Human Rights in the Media
This website is an attempt to compile examples of how UK media reports on human rights and other legal issues. It will include comment on current media stories, as well as previous corrections and clarifications that have been issued in relation to inaccurate media reports.
As with any subject, the media plays a significant role in determining how the public perceives human rights and our legal system. Public attitude towards any issue will depend on how the media portrays it. Unfortunately, British media has played a major role in creating myths about human rights and perpetuating those myths. It misleads the public and publishes factually and legally inaccurate articles. Whether intentional or reckless, such inaccurate articles deepen the negative public perception of human rights.
The media creates negative perceptions about human rights in several ways – blaming human rights for cases not related to human rights, failing to credit human rights when ‘good’ cases are in fact based on human rights, and portraying human rights as a foreign import imposed upon us by others.
The media has created a perception of “Us vs. Them”, i.e. the concept that no law-abiding individual would need to rely on human rights and anyone resorting to human rights must necessarily be in the wrong. The idea that human rights are just for asylum seekers, prisoners, “illegals”, “gypsies”, terror suspects, criminals and terrorists – all groups that must be hated. Therefore human rights, just like anything related to these groups, deserve to be hated too.
This not only creates hate and division in communities and animosity towards these groups, but discourages others from seeing human rights as something relevant or useful to them. This is not only obviously unfair on the individuals seeking human rights protection, but discourages others from exploring human rights options when in need.
Some of the inaccuracies may be the result of carelessness or poor research, but it is hard to believe that many such mistakes are not intentional. One such example is the conflation of the European Union and the European Court of Human Rights. One does not need to be a legal expert to know these are separate entities. The media has capitalised on the increasing suspicion about the EU to create negative feeling about the European Court of Human Rights (ECtHR), despite there being no direct link between the two. ECtHR judgments are presented as “European diktats” or something imposed upon us by “Europe”. Similarly, judgments of the European Court of Justice, the EU’s court, are often described in terms that cause confusion as to its separation from the ECtHR. It seems incredible that any journalist writing about such matters would be unaware that these are two different courts, but even harder to believe that such errors are not spotted in the editorial process. Indeed, even when these points are raised with the newspaper and corrections published, the error will be repeated almost immediately.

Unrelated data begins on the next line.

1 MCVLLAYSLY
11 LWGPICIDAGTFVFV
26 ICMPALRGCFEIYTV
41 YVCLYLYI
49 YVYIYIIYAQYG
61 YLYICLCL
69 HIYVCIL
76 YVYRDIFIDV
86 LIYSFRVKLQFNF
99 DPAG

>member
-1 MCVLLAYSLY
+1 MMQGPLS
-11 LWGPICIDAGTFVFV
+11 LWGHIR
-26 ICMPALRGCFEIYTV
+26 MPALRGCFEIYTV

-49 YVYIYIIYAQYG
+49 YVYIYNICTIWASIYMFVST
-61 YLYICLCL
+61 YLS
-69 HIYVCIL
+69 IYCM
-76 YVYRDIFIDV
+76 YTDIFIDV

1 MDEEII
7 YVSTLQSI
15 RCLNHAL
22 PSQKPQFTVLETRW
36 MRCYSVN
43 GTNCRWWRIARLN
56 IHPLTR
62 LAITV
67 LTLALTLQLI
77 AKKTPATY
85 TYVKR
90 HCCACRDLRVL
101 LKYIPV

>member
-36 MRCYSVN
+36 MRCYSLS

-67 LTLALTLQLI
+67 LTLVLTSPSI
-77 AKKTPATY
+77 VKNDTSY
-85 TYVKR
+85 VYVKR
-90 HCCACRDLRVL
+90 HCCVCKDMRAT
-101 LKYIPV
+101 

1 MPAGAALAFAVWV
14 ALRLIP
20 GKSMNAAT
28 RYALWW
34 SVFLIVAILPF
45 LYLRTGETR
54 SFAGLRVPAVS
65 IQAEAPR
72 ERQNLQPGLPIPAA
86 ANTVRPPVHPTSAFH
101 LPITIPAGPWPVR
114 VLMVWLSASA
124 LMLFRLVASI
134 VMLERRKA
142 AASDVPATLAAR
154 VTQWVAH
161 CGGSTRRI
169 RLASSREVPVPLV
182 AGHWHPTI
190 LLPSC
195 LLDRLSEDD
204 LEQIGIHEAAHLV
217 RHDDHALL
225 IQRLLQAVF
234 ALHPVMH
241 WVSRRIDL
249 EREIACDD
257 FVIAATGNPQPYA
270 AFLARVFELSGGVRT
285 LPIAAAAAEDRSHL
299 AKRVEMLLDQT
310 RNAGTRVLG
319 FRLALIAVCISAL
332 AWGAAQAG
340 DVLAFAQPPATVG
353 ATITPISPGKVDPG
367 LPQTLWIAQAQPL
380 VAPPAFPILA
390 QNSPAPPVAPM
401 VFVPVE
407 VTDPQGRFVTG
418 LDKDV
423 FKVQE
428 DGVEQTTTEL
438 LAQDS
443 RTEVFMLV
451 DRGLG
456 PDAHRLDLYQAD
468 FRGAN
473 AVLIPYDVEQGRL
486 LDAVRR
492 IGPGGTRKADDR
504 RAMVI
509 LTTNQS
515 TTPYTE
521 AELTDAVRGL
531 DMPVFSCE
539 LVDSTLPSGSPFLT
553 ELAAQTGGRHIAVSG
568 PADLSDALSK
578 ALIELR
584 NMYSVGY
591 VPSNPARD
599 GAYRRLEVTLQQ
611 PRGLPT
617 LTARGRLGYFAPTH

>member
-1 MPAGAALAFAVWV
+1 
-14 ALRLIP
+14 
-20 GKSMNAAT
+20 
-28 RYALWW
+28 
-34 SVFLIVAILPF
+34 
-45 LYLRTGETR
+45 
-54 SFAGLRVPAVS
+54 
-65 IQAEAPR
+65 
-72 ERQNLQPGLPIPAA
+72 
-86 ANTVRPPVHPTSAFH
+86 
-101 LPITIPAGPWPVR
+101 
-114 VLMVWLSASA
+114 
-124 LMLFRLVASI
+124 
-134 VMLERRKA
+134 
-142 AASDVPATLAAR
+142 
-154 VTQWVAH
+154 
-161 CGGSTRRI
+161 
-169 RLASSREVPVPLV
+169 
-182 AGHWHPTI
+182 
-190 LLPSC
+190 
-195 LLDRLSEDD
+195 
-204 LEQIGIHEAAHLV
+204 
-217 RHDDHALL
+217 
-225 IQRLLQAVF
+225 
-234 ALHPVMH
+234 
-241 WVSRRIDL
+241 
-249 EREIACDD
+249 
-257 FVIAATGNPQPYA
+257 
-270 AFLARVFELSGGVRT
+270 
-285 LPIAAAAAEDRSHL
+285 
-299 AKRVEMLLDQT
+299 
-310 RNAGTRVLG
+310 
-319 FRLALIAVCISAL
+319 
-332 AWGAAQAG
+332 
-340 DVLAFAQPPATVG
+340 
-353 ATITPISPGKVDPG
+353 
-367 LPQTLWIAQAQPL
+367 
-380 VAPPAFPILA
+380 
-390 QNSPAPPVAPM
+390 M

This desire in the media to create hostility towards human rights leads them to complicate even straightforward human rights news. Unfortunately, it is also the case that the effect of such coverage is made worse by politicians and others. Rather than correcting the media and dispelling myths created by them, politicians often repeat and perpetuate those myths. Politicians also often feed into the anti-human rights narrative by criticising foreign judges and describing them as incompetent or unqualified, as well as attacking human rights judgments. This further deepens public feeling that judgments of these courts are substandard and should be defied.